Much hope has been invested in Barack Obama's ability to strike a new course for the US following eight years of Bush administration unpopularity. Yet many in the US and abroad are impatient with the pace of progress under the Obama administration. The president made the rounds on five news talk shows last Sunday as he pressed his policies and vision, preparing for what was to be a difficult week.
Besides the ongoing battle over health care, this week saw two showdowns between Europe and the US that have revealed further slippage in American global leadership. The first showdown came on Tuesday at a UN special session on climate change in New York City; the second is happening now at the G20 meeting in Pittsburgh, where America and Europe are butting heads over financial system reforms designed to ensure that the AIGs of the world can never again cause an economic collapse.
Europe has been increasingly critical of America's failures to live up to its global responsibilities. The US is not only the world's largest emitter of greenhouse gases but is by far the largest per capita emitter of carbon and other pollutants. China comes close to the US in terms of total carbon emissions, but it has four times more people, who each belch far less individually. Europe, while having much the same high living standard, has an "ecological footprint" that is only half of America's, since Europe has taken leadership in implementing renewable technologies and conservation practices.
On the campaign trail, Barack Obama promised to reverse the Bush administration's terrible ecological record. Yet so far the world has seen more symbolic gestures from the Obama administration than accomplishments. Its biggest achievement so far has been a disappointment. President Obama signed an executive order to increase US motor vehicle mileage standards - but only to a level that will push fuel efficiency by 2020 to a level that European and Japanese cars reached several years ago, and even China has already achieved.
Europe has announced donations of $2bn to $15bn a year for the next decade to help developing nations cope with climate warming, yet the Obama administration has not offered anything close to that amount. Europe also wants binding, near-term targets for developed nations, proposing a 20% reduction from 1990 levels by 2020, or 30% if everyone agrees. The Bush administration of course rejected such targets - but now it looks like the Obama administration is not willing to go much further. It has said such targets should be voluntary but verifiable.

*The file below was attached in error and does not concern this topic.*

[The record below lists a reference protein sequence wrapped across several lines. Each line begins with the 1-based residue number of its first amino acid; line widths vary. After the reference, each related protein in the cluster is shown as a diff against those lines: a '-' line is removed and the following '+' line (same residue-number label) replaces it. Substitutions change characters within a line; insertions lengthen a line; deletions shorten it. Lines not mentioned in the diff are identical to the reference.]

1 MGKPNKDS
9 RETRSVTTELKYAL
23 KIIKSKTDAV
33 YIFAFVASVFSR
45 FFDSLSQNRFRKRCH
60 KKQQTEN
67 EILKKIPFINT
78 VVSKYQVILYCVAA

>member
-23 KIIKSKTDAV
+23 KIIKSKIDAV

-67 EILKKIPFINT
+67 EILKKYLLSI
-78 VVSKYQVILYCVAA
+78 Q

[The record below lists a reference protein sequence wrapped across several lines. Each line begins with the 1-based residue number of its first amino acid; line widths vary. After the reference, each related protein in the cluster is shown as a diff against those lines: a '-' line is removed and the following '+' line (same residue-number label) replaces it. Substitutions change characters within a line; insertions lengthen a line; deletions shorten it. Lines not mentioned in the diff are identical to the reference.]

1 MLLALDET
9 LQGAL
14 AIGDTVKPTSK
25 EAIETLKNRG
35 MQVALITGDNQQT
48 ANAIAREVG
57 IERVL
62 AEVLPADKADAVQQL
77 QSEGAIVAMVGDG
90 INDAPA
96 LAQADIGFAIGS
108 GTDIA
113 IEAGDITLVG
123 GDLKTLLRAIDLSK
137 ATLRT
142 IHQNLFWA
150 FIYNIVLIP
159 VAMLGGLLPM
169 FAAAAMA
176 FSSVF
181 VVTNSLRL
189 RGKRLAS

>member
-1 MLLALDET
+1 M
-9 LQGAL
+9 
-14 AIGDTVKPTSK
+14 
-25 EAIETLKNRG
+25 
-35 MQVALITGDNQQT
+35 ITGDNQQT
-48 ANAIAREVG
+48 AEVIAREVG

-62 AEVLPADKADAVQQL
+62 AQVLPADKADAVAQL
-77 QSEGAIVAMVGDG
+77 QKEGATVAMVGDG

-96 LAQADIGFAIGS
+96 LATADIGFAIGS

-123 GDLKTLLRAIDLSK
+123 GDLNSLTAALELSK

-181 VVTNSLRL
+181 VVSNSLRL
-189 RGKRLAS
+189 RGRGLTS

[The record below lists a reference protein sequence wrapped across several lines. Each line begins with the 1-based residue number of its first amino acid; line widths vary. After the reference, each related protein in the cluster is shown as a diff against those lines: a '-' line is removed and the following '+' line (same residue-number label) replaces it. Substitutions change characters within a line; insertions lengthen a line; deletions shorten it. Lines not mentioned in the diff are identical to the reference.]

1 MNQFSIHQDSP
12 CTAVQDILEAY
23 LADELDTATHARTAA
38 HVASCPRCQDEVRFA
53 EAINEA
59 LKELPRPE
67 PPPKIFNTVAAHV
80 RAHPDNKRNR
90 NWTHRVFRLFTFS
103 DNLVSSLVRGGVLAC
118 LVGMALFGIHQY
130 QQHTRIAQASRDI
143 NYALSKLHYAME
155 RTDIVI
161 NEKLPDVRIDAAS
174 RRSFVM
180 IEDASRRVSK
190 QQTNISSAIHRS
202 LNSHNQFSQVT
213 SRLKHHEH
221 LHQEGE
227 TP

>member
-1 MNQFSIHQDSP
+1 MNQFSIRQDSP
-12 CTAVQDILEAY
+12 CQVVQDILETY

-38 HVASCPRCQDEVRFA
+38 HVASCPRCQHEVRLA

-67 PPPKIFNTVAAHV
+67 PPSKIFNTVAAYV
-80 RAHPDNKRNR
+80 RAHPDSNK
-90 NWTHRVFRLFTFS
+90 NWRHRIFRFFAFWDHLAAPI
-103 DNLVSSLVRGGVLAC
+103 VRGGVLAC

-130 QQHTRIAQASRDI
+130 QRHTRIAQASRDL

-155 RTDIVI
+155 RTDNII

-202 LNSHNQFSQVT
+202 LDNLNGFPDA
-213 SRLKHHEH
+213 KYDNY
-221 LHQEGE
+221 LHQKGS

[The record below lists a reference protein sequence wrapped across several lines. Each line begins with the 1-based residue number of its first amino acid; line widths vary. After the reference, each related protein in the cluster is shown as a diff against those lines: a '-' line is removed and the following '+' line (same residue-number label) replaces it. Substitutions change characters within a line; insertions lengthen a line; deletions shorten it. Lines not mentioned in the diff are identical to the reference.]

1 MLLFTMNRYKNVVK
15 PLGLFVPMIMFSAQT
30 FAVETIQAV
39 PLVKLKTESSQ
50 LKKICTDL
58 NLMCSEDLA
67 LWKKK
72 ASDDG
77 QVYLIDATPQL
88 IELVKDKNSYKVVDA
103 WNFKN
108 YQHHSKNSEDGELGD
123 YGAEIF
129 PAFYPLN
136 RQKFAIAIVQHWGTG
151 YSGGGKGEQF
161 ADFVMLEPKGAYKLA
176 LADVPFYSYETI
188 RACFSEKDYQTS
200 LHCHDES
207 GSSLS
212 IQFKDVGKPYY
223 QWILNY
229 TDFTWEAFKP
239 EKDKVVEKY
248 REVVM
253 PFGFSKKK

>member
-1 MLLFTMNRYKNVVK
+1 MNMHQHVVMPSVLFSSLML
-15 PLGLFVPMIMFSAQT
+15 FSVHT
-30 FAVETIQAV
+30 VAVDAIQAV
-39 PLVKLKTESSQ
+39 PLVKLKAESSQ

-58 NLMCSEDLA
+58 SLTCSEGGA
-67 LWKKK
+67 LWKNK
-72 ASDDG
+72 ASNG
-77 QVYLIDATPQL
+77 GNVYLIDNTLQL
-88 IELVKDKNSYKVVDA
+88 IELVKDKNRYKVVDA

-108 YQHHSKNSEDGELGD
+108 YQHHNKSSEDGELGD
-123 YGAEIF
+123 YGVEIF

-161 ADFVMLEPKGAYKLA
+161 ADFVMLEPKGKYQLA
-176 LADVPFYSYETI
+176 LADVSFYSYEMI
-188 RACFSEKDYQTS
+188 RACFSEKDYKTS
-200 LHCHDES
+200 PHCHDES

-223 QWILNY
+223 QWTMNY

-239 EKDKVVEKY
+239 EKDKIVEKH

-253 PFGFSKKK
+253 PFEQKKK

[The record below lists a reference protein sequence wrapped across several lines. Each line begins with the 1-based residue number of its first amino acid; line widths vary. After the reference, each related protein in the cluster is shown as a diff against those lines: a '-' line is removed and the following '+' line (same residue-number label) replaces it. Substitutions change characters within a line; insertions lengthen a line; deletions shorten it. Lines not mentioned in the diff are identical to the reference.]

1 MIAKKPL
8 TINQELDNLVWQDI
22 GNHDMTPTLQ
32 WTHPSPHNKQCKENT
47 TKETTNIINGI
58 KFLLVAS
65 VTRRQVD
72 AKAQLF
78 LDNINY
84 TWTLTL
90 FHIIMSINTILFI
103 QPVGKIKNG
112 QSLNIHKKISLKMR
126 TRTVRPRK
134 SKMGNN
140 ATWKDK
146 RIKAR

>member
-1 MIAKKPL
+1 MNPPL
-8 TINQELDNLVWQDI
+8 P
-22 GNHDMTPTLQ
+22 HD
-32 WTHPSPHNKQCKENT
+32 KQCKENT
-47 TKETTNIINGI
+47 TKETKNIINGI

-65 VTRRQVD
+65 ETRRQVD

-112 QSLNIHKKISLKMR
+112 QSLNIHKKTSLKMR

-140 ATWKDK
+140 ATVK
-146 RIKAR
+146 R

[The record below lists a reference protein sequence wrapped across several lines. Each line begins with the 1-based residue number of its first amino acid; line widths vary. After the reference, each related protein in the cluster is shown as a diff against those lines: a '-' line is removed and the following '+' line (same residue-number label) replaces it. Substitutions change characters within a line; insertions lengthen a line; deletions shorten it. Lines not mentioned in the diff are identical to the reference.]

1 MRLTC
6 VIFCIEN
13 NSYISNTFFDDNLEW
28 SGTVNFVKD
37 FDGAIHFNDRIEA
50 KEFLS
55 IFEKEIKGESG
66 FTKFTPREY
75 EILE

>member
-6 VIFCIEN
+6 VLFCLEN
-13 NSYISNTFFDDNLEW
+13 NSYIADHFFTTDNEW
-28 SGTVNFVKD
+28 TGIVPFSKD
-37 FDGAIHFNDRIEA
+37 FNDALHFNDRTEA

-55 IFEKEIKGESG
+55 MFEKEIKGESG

True, Obama has reversed the Bush trajectory by taking global warming more seriously, and has committed billions of dollars to renewable energy development and other ecological goals. But with the US Senate bogged down in the fight over reforming health care, American leaders have said that the senators might not move on climate legislation until 2010, well after the global climate change conference in Copenhagen in December.
That drew a sharp response from John Bruton, head of the European Union delegation: "The United States is just one of the 190 countries coming to this conference," Bruton said, "but the United States emits 25% of all the greenhouse gases that the conference is trying to reduce. I submit that asking an international conference to sit around looking out the window for months, while one chamber of the legislature of one country deals with its other business, is simply not a realistic political position."
Even Europe's conservative politicians, such as Connie Hedegaard, Denmark's minister of climate and energy, are expressing impatience: "It's rather crucial that the US can show a credible pathway," Hedegaard said, pointing out that the US emits twice as much carbon dioxide per capita as Denmark, without gaining anything in improving its quality of life.
That was the start of President Obama's week. At the end of it, President Obama is headlining a meeting in Pittsburgh of the G20, a bloc of both developed and developing nations, representing 85% of the world's economic output and most of its population. On the table will be reforms designed to avoid a repetition of the financial panic and global economic collapse perceived as having originated on Wall Street. Despite immense, taxpayer-financed rescue packages needed to overcome the crisis, the financial sector in the US is rapidly returning to business as usual. Indeed, three US banks - Goldman Sachs, Morgan Stanley and JP Morgan - which received some $45bn of bailout aid, each paid billions of dollars more in bonuses in 2009 than they earned in 2008.